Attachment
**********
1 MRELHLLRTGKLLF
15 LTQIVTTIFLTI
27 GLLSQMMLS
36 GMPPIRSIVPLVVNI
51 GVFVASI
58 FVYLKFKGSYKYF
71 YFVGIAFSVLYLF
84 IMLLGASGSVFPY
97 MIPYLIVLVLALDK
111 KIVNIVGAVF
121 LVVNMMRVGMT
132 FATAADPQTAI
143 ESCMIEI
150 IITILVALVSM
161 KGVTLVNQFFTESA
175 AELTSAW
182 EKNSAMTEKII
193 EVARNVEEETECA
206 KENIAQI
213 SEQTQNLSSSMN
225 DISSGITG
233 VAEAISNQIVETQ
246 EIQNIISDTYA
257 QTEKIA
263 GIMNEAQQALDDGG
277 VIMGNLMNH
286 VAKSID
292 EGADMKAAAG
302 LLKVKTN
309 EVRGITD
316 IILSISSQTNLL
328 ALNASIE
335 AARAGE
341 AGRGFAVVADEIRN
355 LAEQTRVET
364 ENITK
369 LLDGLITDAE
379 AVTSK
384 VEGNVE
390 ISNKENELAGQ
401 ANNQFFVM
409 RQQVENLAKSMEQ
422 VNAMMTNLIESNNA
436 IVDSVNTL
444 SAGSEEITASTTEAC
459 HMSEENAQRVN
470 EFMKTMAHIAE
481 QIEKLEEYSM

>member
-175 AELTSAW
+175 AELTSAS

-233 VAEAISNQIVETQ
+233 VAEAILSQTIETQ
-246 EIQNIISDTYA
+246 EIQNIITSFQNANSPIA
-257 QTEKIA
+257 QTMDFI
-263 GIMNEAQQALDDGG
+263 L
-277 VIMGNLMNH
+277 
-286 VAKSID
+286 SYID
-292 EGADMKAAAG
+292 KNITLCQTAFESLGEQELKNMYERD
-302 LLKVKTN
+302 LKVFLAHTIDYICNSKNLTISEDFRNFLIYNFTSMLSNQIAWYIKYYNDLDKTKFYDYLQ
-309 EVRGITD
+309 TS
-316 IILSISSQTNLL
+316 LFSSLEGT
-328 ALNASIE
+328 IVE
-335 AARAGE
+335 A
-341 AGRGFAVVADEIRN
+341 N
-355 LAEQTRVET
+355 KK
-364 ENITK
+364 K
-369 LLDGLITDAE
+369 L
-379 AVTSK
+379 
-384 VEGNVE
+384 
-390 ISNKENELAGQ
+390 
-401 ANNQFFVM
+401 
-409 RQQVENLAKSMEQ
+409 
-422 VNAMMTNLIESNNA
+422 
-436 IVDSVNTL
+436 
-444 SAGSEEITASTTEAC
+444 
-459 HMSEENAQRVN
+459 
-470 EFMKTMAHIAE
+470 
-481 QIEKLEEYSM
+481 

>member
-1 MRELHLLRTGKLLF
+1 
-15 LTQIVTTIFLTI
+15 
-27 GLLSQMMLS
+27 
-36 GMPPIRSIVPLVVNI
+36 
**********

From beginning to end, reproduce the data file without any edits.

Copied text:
1 MRELHLLRTGKLLF
15 LTQIVTTIFLTI
27 GLLSQMMLS
36 GMPPIRSIVPLVVNI
51 GVFVASI
58 FVYLKFKGSYKYF
71 YFVGIAFSVLYLF
84 IMLLGASGSVFPY
97 MIPYLIVLVLALDK
111 KIVNIVGAVF
121 LVVNMMRVGMT
132 FATAADPQTAI
143 ESCMIEI
150 IITILVALVSM
161 KGVTLVNQFFTESA
175 AELTSAW
182 EKNSAMTEKII
193 EVARNVEEETECA
206 KENIAQI
213 SEQTQNLSSSMN
225 DISSGITG
233 VAEAISNQIVETQ
246 EIQNIISDTYA
257 QTEKIA
263 GIMNEAQQALDDGG
277 VIMGNLMNH
286 VAKSID
292 EGADMKAAAG
302 LLKVKTN
309 EVRGITD
316 IILSISSQTNLL
328 ALNASIE
335 AARAGE
341 AGRGFAVVADEIRN
355 LAEQTRVET
364 ENITK
369 LLDGLITDAE
379 AVTSK
384 VEGNVE
390 ISNKENELAGQ
401 ANNQFFVM
409 RQQVENLAKSMEQ
422 VNAMMTNLIESNNA
436 IVDSVNTL
444 SAGSEEITASTTEAC
459 HMSEENAQRVN
470 EFMKTMAHIAE
481 QIEKLEEYSM

>member
-175 AELTSAW
+175 AELTSAS

-233 VAEAISNQIVETQ
+233 VAEAILSQTIETQ
-246 EIQNIISDTYA
+246 EIQNIITSFQNANSPIA
-257 QTEKIA
+257 QTMDFI
-263 GIMNEAQQALDDGG
+263 L
-277 VIMGNLMNH
+277 
-286 VAKSID
+286 SYID
-292 EGADMKAAAG
+292 KNITLCQTAFESLGEQELKNMYERD
-302 LLKVKTN
+302 LKVFLAHTIDYICNSKNLTISEDFRNFLIYNFTSMLSNQIAWYIKYYNDLDKTKFYDYLQ
-309 EVRGITD
+309 TS
-316 IILSISSQTNLL
+316 LFSSLEGT
-328 ALNASIE
+328 IVE
-335 AARAGE
+335 A
-341 AGRGFAVVADEIRN
+341 N
-355 LAEQTRVET
+355 KK
-364 ENITK
+364 K
-369 LLDGLITDAE
+369 L
-379 AVTSK
+379 
-384 VEGNVE
+384 
-390 ISNKENELAGQ
+390 
-401 ANNQFFVM
+401 
-409 RQQVENLAKSMEQ
+409 
-422 VNAMMTNLIESNNA
+422 
-436 IVDSVNTL
+436 
-444 SAGSEEITASTTEAC
+444 
-459 HMSEENAQRVN
+459 
-470 EFMKTMAHIAE
+470 
-481 QIEKLEEYSM
+481 

>member
-1 MRELHLLRTGKLLF
+1 
-15 LTQIVTTIFLTI
+15 
-27 GLLSQMMLS
+27 
-36 GMPPIRSIVPLVVNI
+36 